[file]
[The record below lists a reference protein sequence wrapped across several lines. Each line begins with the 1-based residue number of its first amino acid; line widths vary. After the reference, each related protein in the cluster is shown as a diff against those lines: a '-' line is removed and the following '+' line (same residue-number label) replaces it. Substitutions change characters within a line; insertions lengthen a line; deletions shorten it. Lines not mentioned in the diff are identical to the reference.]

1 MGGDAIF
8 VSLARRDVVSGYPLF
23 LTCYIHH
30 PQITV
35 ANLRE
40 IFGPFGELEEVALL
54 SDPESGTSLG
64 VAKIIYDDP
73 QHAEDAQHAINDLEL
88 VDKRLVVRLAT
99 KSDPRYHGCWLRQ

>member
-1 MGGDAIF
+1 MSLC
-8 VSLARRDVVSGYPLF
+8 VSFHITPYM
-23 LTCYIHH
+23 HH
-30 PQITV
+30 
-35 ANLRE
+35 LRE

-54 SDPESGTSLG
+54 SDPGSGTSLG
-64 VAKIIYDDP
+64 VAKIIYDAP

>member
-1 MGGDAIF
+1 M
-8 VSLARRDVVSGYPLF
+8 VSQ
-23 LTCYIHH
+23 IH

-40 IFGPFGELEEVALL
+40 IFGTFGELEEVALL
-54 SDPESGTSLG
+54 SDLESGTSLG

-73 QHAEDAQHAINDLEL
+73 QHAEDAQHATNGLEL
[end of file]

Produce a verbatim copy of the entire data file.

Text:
[The record below lists a reference protein sequence wrapped across several lines. Each line begins with the 1-based residue number of its first amino acid; line widths vary. After the reference, each related protein in the cluster is shown as a diff against those lines: a '-' line is removed and the following '+' line (same residue-number label) replaces it. Substitutions change characters within a line; insertions lengthen a line; deletions shorten it. Lines not mentioned in the diff are identical to the reference.]

1 MGGDAIF
8 VSLARRDVVSGYPLF
23 LTCYIHH
30 PQITV
35 ANLRE
40 IFGPFGELEEVALL
54 SDPESGTSLG
64 VAKIIYDDP
73 QHAEDAQHAINDLEL
88 VDKRLVVRLAT
99 KSDPRYHGCWLRQ

>member
-1 MGGDAIF
+1 MSLC
-8 VSLARRDVVSGYPLF
+8 VSFHITPYM
-23 LTCYIHH
+23 HH
-30 PQITV
+30 
-35 ANLRE
+35 LRE

-54 SDPESGTSLG
+54 SDPGSGTSLG
-64 VAKIIYDDP
+64 VAKIIYDAP

>member
-1 MGGDAIF
+1 M
-8 VSLARRDVVSGYPLF
+8 VSQ
-23 LTCYIHH
+23 IH

-40 IFGPFGELEEVALL
+40 IFGTFGELEEVALL
-54 SDPESGTSLG
+54 SDLESGTSLG

-73 QHAEDAQHAINDLEL
+73 QHAEDAQHATNGLEL